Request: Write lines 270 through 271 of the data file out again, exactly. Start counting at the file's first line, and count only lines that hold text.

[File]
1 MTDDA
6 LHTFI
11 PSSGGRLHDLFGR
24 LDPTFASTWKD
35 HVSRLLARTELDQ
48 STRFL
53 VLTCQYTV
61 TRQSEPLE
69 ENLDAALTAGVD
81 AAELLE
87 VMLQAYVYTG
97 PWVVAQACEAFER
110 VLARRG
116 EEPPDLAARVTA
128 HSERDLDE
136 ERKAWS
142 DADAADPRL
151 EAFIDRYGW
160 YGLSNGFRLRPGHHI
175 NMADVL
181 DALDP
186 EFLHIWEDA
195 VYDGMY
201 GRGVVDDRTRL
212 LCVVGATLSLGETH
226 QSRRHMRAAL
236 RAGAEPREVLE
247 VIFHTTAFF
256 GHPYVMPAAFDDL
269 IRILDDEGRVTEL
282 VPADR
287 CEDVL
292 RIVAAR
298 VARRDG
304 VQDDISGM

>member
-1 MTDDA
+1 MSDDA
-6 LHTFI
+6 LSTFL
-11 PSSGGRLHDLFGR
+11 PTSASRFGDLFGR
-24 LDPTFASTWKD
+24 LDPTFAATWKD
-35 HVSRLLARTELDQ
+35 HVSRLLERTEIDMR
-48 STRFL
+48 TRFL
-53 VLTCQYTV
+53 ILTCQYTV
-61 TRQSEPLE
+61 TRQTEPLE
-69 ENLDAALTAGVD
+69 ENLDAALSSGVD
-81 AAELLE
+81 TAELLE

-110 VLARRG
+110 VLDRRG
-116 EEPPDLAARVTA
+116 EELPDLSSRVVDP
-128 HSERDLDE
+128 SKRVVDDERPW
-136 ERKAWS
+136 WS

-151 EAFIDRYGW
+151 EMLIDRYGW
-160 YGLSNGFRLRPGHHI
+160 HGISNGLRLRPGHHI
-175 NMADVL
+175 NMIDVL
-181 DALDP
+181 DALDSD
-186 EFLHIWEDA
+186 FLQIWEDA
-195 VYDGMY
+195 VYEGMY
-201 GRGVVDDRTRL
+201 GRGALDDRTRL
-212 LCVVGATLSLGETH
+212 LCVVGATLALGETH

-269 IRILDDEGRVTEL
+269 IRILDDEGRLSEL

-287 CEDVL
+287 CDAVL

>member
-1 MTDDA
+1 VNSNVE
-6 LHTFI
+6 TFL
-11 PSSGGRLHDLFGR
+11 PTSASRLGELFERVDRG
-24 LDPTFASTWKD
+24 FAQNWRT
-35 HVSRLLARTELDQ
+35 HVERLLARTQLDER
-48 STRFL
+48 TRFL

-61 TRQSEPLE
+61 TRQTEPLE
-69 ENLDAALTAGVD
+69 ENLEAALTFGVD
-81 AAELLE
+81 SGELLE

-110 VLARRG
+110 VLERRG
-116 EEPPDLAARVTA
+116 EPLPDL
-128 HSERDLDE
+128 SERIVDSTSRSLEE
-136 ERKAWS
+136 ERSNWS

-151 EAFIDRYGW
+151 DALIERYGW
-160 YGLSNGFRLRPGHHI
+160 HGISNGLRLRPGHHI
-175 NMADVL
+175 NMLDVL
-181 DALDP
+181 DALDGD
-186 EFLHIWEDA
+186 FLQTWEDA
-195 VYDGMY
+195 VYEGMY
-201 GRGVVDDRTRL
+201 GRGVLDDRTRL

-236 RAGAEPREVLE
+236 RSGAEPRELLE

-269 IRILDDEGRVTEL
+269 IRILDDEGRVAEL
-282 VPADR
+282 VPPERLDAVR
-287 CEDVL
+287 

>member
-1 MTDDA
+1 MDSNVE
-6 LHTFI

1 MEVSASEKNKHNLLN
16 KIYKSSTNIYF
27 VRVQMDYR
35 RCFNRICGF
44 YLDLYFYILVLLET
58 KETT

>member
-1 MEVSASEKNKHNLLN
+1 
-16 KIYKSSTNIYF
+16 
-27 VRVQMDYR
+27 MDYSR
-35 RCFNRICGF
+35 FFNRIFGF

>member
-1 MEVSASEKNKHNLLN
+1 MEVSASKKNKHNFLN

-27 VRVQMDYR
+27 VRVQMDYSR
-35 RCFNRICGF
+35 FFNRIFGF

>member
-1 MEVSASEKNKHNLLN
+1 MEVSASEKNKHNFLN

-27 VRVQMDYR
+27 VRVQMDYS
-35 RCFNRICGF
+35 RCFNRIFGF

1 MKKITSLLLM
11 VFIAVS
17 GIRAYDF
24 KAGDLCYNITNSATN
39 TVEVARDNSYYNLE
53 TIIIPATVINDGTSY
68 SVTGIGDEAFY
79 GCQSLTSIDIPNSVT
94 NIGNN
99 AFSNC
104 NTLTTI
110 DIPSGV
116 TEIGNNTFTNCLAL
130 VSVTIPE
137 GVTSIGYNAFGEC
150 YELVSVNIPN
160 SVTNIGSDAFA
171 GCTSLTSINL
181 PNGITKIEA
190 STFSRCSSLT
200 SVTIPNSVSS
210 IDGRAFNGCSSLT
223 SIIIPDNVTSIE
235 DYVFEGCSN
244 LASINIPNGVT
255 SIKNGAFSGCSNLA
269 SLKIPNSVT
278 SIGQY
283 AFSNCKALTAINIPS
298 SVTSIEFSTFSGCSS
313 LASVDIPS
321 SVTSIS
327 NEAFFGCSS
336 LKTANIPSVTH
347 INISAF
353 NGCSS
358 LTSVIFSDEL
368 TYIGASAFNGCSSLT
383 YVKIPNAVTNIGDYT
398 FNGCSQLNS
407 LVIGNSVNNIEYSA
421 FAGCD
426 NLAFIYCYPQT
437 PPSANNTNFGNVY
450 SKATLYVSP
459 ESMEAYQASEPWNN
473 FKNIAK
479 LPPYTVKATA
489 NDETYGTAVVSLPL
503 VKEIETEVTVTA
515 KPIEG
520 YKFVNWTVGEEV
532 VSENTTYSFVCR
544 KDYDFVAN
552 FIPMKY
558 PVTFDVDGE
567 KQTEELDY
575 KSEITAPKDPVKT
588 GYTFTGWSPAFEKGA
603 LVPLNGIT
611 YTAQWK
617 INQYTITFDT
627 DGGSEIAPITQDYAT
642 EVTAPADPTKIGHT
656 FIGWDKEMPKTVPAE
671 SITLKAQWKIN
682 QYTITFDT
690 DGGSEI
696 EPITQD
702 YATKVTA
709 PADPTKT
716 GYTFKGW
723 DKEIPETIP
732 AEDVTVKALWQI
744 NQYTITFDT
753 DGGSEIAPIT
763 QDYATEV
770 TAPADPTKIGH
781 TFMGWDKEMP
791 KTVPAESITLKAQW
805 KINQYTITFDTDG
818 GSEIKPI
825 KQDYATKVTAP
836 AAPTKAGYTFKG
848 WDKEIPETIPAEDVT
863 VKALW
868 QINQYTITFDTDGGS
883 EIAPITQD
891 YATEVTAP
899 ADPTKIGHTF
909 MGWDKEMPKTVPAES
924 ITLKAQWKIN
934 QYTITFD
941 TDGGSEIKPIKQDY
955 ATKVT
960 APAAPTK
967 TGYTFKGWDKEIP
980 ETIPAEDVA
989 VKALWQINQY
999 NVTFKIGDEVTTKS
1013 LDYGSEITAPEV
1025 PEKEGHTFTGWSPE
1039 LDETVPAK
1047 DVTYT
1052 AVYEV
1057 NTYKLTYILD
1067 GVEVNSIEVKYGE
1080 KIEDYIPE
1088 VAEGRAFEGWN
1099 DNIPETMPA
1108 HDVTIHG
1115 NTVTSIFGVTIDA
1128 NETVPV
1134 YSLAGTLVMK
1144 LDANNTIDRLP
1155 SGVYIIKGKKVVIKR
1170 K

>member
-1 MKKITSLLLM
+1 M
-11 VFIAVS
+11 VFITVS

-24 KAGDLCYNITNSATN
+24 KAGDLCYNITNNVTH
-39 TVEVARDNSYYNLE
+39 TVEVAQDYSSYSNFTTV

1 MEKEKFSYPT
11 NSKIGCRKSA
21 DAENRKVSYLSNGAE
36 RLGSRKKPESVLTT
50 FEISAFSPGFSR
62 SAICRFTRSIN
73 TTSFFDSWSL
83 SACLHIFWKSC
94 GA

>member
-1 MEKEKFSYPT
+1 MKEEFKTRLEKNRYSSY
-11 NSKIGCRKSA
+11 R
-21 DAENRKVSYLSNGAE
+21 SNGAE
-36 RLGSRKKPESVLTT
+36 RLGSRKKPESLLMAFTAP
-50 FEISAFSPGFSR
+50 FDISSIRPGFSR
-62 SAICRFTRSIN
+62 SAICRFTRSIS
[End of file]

1047 DVTYT
1052 AVYEV